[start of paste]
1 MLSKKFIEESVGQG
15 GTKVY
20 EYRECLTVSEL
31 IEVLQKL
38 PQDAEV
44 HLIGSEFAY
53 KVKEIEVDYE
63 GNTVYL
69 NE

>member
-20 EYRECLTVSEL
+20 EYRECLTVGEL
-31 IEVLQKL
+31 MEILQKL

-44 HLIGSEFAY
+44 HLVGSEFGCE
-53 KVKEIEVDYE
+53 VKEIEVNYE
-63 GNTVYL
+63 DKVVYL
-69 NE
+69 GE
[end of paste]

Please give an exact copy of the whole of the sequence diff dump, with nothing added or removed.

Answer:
1 MLSKKFIEESVGQG
15 GTKVY
20 EYRECLTVSEL
31 IEVLQKL
38 PQDAEV
44 HLIGSEFAY
53 KVKEIEVDYE
63 GNTVYL
69 NE

>member
-20 EYRECLTVSEL
+20 EYRECLTVGEL
-31 IEVLQKL
+31 MEILQKL

-44 HLIGSEFAY
+44 HLVGSEFGCE
-53 KVKEIEVDYE
+53 VKEIEVNYE
-63 GNTVYL
+63 DKVVYL
-69 NE
+69 GE